The experience pushed Hill’s son to tell her that he was feeling suicidal. According to Suicide Awareness Voices for Education, suicide is one of the leading causes of death among 15 to 24 year-olds. Additionally, 16 percent of students consider suicide; 13 percent create a plan, and 8 percent have made a serious attempt.

Hill says she called the school and notified the vice-principal, who told her that the issue would be looked into. The next day, Hill says she kept her son home from school and by Thursday the vice-principal let Hill know that they found the student and that the other parents were aware of what was going on, and that consequences were put in place.

“But they wouldn’t give me anything on how they would deal with it, there was just nothing. My son said that the child had apologized, but I still don’t know what consequences that they were talking about,” she said. “They also kind of demanded that I take my [Facebook] post down.”

“I had no idea that it was a school where a lot of bullying took place,” she said. “To me, when they were asking me to take my post down it was like ‘be quiet, keep it behind closed doors.’”

The mothers’ two Facebook posts created a space for discussion and outrage at the issue of bullying on Six Nations. Soon after, an online petition followed, whereby the petition creator Tim Mt. Pleasant highlighted issues that he believes contribute to the culture of bullying on Six Nations.

The petition itself hopes to garner 1000 signatures, of which it currently has 745, to request a meeting with the ISC to implement the provincial standards for anti-bullying on-reserve — which includes suspension and expulsion parameters for bullying.

His points aim to prove that the cause of bullying behaviour stems from several issues which began with: “children of teachers and principals being permitted to attend the same school, thereby allowing a conflict of interest into the system.

He then continued to include: “that there is a lack of reporting relationship that exists between the staff of Indigenous Services Canada within our schools and the community; the lack of control that the community has to resolve issues within the schools; the lack of anti-oppressive practice that exists within Indigenous Services Canada when dealing with the school, explicitly recognizing the privilege that ISC staff deem that they have; the lack of a complaints resolution process, that is effective when addressing conflicts between students within the schools.”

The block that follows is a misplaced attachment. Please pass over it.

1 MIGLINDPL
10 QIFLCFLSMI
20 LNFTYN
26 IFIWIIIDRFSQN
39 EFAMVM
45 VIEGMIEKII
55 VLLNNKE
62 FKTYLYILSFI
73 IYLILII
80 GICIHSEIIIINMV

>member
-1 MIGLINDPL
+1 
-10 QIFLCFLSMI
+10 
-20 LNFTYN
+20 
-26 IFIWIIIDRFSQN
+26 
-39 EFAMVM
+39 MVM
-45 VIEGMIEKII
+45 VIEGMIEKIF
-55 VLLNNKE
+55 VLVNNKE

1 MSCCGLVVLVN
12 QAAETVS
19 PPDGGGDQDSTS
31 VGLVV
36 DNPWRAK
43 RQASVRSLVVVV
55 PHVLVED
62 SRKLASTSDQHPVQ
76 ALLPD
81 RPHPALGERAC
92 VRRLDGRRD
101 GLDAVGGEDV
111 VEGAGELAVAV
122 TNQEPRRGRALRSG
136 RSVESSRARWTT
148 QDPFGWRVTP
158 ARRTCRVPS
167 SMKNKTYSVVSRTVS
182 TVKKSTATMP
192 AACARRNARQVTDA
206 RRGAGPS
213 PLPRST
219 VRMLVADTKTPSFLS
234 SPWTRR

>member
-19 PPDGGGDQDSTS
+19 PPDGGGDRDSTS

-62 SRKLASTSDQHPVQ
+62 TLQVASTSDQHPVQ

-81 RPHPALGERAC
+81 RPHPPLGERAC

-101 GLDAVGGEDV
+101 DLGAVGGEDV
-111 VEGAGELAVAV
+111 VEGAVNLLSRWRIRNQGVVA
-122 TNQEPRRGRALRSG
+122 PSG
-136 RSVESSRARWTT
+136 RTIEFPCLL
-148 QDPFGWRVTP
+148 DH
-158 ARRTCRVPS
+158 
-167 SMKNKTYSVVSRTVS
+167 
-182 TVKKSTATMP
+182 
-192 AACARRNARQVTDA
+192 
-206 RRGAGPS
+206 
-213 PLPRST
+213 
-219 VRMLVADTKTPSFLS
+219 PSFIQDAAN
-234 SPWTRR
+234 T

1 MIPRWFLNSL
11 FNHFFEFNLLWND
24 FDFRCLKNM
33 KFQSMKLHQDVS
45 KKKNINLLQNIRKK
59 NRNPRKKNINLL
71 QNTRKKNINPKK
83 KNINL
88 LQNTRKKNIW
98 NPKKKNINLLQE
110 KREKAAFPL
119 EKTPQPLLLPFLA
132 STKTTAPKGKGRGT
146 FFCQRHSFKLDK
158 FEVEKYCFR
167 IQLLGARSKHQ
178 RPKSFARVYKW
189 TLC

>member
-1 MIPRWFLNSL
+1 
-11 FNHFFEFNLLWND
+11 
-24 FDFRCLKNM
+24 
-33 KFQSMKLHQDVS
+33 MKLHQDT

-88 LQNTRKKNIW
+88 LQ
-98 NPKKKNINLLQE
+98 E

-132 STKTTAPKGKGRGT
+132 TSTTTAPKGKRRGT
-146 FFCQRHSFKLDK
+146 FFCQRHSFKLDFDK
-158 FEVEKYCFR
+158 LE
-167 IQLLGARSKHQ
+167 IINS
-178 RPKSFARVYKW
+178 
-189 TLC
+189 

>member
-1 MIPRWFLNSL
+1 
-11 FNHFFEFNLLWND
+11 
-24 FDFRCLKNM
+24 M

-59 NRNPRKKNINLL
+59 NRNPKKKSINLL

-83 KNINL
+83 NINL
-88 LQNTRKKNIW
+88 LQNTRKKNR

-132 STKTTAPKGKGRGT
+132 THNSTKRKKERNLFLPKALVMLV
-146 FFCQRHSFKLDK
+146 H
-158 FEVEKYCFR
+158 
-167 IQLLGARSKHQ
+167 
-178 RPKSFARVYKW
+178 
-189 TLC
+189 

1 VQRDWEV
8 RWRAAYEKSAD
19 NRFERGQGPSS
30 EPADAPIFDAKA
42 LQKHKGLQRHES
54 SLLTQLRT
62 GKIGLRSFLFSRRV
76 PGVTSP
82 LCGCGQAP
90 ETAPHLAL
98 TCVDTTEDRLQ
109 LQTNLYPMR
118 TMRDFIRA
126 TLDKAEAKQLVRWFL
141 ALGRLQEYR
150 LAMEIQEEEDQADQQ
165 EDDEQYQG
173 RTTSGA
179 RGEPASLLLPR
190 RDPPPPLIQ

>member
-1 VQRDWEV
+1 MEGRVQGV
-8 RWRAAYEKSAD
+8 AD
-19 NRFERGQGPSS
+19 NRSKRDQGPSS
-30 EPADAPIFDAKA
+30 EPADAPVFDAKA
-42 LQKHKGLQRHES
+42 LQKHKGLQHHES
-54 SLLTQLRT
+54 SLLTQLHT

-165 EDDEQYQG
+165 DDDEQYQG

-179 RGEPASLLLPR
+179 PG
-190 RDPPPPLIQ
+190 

Hill’s son has now left OMS and returned to Lloyd S. King Elementary School. Laura Duguid, a power lifter from the Alpha Power and Performance Training Gym in Brantford reached out after seeing the Facebook post.

She sponsored Hill’s son for 12 free sessions to begin the kids weight lifting program with the team, saying that he is “such a sweet boy.”

“When I saw the post I thought ‘here’s a kid who doesn’t realize all of the genetic advantages that he has in terms of our sport,’” said Duguid in an interview. “So he isn’t seeing his body in the way that we would see it as a positive.”

Duguid then gave him the opportunity to visit the Civic Centre in Brantford to meet the coaches and competitors, who each use power lifting as a means for self-esteem and positive body image without paying much attention to the aesthetic or a scale number. Once there, Hill’s son met with one of the coaches, who is roughly 400 pounds and a weight lifting record breaker.

“You could just see his face light up when he saw him,’ said Duguid. “We can’t wait to get him into the gym because I think he’s going to surprise himself at the things that he’ll be able to do and things that he might have been shying away from.”

A recent study reported that in school settings, adults don’t see bullying 96% of the time. That leaves a very small 4% window for bullying to be documented, intercepted and reprimanded by an instructor. Without the successful measures being taken at the school, the involvement of parents outside of the school body becomes more prevalent.

Bullying Awareness and Prevention Week has been established as part of the Education Act as beginning on the third Sunday in November of each year. If you are experiencing any form of bullying and need someone to talk to, you can call the Kids Help Line at 1-800-668-6868.